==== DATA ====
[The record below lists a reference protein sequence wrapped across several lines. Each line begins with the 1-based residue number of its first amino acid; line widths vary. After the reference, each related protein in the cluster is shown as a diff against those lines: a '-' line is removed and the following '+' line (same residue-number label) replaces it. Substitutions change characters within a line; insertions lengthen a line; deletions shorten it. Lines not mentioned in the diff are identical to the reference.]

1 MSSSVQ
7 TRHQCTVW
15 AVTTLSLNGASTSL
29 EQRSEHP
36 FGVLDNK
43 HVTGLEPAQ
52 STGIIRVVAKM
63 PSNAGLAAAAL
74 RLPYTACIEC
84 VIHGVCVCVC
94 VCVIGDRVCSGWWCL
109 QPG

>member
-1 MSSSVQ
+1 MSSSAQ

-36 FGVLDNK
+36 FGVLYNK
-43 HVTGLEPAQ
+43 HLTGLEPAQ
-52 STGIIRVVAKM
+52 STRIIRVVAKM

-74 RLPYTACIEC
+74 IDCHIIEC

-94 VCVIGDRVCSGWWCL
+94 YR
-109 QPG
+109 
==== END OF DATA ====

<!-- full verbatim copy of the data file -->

[The record below lists a reference protein sequence wrapped across several lines. Each line begins with the 1-based residue number of its first amino acid; line widths vary. After the reference, each related protein in the cluster is shown as a diff against those lines: a '-' line is removed and the following '+' line (same residue-number label) replaces it. Substitutions change characters within a line; insertions lengthen a line; deletions shorten it. Lines not mentioned in the diff are identical to the reference.]

1 MSSSVQ
7 TRHQCTVW
15 AVTTLSLNGASTSL
29 EQRSEHP
36 FGVLDNK
43 HVTGLEPAQ
52 STGIIRVVAKM
63 PSNAGLAAAAL
74 RLPYTACIEC
84 VIHGVCVCVC
94 VCVIGDRVCSGWWCL
109 QPG

>member
-1 MSSSVQ
+1 MSSSAQ

-36 FGVLDNK
+36 FGVLYNK
-43 HVTGLEPAQ
+43 HLTGLEPAQ
-52 STGIIRVVAKM
+52 STRIIRVVAKM

-74 RLPYTACIEC
+74 IDCHIIEC

-94 VCVIGDRVCSGWWCL
+94 YR
-109 QPG
+109 